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Eight semi-professional clubs are one step closer to a place in the A-League Men’s competition after Football Australia announced the make-up of a national second division starting in 2025.
The new league will consist of at least 10 teams and eight foundation participants were named on Monday – former National Soccer League clubs South Melbourne, Preston Lions, Sydney Olympic, Sydney United, Marconi Stallions, Wollongong Wolves and New South Wales premiers APIA Leichhardt, join Avondale, who won the Victorian state title for the first time in September.
Between two and four additional teams will be selected early next year “as part of refined application process”, according to FA. The clubs will form part of the new tier, and promotion and relegation from the A-League Men has been flagged at some point in the future.
FA chief executive James Johnson said the foundation of the second tier was “a transformative step for Australian football”.
“Each club demonstrated not only their readiness in terms of operational and commercial elements but also their alignment with the strategic objectives of Australian football,” Johnson said.
After 32 clubs initially expressed an interest, 26 were part of the request for proposal phase. An assessment and review phase produced the list of eight foundation clubs. FA said it wanted a “sustainable and diverse” composition of clubs for the competition’s first season.
The foundation clubs will leave their state competitions in order to compete in the new tier, which will run across the winter months starting in March or April 2025. They will compete in their state competitions next year.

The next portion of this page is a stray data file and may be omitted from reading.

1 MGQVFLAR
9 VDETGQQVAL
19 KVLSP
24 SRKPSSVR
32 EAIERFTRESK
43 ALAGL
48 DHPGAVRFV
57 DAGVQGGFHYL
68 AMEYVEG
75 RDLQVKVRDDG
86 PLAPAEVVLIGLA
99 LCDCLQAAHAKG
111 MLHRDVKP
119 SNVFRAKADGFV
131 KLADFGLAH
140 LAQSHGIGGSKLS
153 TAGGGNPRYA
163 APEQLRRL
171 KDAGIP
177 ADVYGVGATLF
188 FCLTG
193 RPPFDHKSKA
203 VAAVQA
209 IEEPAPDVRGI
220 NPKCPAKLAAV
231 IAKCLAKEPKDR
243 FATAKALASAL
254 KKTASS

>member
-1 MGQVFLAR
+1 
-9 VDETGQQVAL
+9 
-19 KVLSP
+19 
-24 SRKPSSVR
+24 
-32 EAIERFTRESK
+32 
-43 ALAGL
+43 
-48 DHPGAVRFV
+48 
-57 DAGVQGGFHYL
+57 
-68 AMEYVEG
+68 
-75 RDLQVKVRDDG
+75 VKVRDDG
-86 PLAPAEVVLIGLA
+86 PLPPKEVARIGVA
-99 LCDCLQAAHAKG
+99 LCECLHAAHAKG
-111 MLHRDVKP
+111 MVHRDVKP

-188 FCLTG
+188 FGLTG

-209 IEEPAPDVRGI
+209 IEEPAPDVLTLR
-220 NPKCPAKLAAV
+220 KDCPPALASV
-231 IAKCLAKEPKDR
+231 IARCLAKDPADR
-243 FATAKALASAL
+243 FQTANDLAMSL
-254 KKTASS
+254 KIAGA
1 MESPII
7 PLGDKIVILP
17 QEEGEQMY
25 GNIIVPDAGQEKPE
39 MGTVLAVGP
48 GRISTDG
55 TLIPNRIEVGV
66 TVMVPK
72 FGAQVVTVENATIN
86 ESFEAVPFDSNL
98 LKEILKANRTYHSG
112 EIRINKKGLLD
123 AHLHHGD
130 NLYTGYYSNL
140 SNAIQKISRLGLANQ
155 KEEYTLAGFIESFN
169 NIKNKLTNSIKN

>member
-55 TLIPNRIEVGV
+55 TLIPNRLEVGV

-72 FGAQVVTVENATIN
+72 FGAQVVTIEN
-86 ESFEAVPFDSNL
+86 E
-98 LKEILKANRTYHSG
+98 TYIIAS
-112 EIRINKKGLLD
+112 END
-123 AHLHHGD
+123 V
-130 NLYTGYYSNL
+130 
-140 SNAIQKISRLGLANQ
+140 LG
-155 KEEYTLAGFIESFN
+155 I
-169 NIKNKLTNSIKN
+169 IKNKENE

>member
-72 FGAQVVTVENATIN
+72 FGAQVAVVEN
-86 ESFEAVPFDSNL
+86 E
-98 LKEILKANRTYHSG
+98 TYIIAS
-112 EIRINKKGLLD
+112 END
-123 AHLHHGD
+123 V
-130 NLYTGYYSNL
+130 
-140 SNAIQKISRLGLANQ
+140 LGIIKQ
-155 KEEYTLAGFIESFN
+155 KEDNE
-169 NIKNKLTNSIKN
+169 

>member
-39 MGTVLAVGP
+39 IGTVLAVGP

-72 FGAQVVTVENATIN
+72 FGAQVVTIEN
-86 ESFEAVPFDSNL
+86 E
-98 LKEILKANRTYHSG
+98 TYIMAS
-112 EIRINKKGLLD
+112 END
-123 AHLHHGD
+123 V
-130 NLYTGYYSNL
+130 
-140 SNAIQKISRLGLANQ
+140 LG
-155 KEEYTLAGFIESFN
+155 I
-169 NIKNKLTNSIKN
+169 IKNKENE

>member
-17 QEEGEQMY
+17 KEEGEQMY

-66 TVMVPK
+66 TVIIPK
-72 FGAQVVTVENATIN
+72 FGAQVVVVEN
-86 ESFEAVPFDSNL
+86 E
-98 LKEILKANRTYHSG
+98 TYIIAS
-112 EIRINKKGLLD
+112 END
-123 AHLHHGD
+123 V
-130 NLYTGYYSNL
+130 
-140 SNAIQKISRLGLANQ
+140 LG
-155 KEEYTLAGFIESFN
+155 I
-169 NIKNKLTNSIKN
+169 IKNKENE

Johnson said the goal of the league was to encourage grassroots football. “It’s really to ensure that clubs like these eight are able to grow and don’t have a glass ceiling over their head,” he said.
Promotion and relegation with the A-League Men is not a conversation FA wants to have immediately, and Johnson said it was important to look at the football pyramid more broadly. The operator of the A-Leagues, APL, and the clubs will be involved in those discussions.
“While we may not connect the second tier to the elite immediately, what is important is for clubs that would like to hold on to players, sign contracts for longer periods – which means an increase in value of the transfer value of the squad – there may be ways to align through transfer windows so the players can effectively make loans between two tiers,” Johnson said.
While the competition is initially a men’s competition, Johnson said he wants to eventually expand it to the women’s game. He said hoped a “champions league” of the country’s best women’s clubs would be introduced at the end of the winter season in 2025.
Sydney United, one of foundation clubs, was sanctioned by FA last year for “deeply offensive” fan behaviour. FA head of competitions, Natalie Lutz, said all clubs must comply with standards before the competition begins. “If they have fulfilled those those criteria, then they will be ready and able to join the second tier in 2025,” she said.
FA had hoped to launch the competition in 2024, but announced earlier this month that it would be pushed back to 2025 in order for the teams to prepare for the additional requirements involved in the competition.
The new competition will form part of FA’s broadcast rights bundle which includes the Women’s World Cup in 2027, Asian Cup competitions, the Australia Cup and international friendlies. The rights tender process concludes in December, when Johnson said he was expecting a “record financial deal”.
He noted there is some risk to FA in establishing the new competition. Perth Glory and Newcastle Jets in the A-League remain without long-term owners, and the second division clubs will be required to meet higher costs in order to participate.
“Whenever you introduce a new mechanism or initiative in any business, there is a level of risk,” Johnson said. “Our risk in this case is calculated.”
We update regularly World Latest Breaking Business News here. We update 2023-11-20 07:01:11 this news story from official website – https://www.theguardian.com/football/2023/nov/20/football-australia-national-second-division-clubs-eight.”
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